Alternatively or (preferably) additionally, the information may contain image signal operating instructions, which are used to modify the manner in which the image signal control means operates.
 The information provided by the tag may be provided by the same mechanism as the tag is located. For example, the information may be modulated on the emitted or transponded radiation, or arise from a visible or infra-red tag recognition process. However, it would be possible for the tag location to be detected by one mechanism and for the information to be provided by an alternative mechanism.
 The image signal control means is responsive to the output of the tag detecting and reading means. The latter comprises tag detecting means for determining the tag location relative to the camera, and information means for determining the tag information. The image signal control means may be responsive to the tag location and/or the tag information as desired.
 Tag location is one way of providing an input for control of picture composition. It may be determined in two dimensions relative to the field of view of the camera, or as the pixel area of the camera sensor corresponding to the tag, or as two directions relative to the camera position (it will be appreciated that it is computationally easy to transform one such measurement to another as desired). It may additionally include distance from the camera, although this will often require a further tag location sensor above that or those necessary for determining the other two dimensions.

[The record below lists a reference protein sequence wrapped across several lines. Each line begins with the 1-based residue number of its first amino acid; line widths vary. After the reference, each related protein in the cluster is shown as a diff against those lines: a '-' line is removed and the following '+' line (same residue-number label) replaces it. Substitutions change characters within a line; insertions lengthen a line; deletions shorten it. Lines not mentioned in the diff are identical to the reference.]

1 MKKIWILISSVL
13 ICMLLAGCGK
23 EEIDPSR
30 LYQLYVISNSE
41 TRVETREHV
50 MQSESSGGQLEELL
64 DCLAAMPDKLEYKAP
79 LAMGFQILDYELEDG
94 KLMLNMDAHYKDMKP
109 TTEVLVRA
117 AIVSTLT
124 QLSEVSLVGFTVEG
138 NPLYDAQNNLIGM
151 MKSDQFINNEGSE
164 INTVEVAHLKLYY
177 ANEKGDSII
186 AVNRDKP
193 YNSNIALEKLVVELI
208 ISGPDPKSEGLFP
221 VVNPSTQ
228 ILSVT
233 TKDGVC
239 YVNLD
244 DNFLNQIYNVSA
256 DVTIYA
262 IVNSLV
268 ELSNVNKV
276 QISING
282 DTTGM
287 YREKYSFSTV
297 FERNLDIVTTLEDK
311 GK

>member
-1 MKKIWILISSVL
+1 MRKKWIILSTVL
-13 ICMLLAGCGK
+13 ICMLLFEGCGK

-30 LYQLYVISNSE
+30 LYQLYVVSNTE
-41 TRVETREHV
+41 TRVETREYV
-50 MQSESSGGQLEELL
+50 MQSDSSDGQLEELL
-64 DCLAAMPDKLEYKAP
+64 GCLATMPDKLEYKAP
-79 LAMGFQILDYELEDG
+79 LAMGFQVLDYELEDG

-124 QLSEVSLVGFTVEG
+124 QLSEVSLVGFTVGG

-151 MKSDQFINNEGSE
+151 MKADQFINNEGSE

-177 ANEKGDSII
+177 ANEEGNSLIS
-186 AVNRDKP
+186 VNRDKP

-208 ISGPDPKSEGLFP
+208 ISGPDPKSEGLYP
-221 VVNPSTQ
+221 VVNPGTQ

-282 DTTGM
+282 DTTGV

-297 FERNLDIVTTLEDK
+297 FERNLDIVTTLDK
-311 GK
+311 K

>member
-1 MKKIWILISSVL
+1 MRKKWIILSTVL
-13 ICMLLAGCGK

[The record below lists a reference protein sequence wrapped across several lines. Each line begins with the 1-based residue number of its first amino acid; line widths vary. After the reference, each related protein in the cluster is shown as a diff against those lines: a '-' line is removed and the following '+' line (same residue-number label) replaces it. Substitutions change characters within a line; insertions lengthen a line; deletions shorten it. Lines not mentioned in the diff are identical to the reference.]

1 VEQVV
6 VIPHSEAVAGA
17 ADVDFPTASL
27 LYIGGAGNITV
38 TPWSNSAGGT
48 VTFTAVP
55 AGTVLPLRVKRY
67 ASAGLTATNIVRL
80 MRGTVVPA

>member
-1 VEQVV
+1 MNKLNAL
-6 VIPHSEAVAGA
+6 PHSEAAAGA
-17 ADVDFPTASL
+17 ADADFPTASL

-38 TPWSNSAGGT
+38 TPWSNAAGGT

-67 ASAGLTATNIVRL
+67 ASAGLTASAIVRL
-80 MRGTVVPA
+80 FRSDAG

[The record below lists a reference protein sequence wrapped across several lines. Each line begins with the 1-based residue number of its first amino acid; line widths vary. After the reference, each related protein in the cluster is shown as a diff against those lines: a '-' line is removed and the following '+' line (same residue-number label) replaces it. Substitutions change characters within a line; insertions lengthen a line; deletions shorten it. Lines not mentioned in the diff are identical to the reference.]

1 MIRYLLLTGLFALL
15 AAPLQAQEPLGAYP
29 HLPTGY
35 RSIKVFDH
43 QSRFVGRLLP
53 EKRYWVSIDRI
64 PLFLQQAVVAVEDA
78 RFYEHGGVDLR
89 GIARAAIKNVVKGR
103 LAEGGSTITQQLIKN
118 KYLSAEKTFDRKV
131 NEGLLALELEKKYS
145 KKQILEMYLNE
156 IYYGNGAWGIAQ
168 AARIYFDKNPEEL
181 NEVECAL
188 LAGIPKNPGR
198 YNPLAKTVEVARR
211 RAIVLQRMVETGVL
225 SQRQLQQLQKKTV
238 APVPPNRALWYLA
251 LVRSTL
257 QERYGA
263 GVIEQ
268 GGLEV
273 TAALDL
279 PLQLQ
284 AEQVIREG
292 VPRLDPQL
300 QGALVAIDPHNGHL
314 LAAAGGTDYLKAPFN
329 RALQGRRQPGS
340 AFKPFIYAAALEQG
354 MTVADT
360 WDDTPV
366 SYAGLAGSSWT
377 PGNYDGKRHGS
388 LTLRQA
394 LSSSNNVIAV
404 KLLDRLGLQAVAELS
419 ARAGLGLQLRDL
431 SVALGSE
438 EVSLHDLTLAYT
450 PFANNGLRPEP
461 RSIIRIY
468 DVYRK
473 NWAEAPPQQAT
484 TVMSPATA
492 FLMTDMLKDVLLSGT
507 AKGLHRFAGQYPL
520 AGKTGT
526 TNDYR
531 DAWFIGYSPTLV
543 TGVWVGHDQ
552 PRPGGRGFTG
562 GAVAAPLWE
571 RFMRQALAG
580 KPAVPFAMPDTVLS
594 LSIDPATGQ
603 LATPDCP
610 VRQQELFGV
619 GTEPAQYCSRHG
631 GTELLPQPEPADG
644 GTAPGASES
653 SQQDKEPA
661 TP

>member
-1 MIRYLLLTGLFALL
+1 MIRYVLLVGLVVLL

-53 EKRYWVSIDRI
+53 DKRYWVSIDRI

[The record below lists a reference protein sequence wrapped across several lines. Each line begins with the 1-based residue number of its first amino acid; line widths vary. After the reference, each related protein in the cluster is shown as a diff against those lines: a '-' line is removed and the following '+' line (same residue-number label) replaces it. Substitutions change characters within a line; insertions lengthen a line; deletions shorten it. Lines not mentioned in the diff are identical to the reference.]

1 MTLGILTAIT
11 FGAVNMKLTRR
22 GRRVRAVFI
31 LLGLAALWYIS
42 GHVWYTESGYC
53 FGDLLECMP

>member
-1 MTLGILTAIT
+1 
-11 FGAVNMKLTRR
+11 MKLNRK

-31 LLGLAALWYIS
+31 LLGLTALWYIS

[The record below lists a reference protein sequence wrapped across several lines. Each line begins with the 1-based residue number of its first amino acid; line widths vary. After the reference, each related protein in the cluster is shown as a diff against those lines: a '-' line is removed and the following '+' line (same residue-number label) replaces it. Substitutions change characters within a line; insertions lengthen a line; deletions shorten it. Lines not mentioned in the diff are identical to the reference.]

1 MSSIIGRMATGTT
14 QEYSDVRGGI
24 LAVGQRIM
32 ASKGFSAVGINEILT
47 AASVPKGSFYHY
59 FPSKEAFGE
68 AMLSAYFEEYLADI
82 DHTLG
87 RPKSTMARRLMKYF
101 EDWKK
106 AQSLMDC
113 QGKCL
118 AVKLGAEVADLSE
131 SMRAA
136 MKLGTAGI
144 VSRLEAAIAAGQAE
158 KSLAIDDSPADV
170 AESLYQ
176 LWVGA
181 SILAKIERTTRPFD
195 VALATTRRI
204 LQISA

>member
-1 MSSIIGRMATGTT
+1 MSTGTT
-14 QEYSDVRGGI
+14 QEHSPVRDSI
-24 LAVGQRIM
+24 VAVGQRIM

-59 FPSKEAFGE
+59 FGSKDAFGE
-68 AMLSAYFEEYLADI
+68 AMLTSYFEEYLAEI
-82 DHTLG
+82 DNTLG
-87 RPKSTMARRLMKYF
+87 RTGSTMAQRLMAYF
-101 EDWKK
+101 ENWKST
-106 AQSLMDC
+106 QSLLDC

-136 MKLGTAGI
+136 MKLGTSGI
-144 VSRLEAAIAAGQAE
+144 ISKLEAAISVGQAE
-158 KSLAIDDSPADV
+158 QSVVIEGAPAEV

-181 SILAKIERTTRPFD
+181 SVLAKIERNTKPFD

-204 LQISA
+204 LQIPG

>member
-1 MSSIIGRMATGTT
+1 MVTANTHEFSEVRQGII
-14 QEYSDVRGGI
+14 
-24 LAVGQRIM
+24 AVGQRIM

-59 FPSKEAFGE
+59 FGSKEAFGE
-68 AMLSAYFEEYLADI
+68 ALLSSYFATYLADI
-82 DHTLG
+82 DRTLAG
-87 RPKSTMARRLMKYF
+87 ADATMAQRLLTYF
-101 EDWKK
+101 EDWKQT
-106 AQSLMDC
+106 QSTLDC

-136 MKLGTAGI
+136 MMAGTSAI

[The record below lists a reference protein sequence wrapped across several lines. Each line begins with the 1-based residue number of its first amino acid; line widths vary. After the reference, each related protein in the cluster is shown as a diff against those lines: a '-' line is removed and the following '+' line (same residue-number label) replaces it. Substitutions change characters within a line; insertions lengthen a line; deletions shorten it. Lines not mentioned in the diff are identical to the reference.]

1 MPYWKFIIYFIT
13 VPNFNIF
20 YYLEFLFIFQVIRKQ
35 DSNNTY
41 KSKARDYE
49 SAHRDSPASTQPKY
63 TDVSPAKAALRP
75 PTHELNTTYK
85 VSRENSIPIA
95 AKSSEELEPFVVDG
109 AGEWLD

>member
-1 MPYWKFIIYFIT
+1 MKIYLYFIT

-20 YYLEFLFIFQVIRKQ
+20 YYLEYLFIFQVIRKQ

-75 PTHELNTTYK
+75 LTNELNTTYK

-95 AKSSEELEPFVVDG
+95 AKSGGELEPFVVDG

In one fairly basic form of apparatus according to the invention the control means is arranged for controlling at least one of the camera settings so that the tag has a predetermined relation to the camera view. Thus the camera may be pointed (pan/tilt) so that the tag appears at a predetermined location in the frame, and/or the zoom may be adjusted so that the tag has a predetermined size in the frame (measurement of tag size presupposes a knowledge of its position). In this basic form the image signal control means may include timing means for triggering recordal of said image signal a predetermined time after initial location of a said tag.
 However, it is possible to build in a much greater degree of sophistication in apparatus according to the invention, for providing more desirable image compositions, and for dealing with situations where more than one tag is present in the field of view.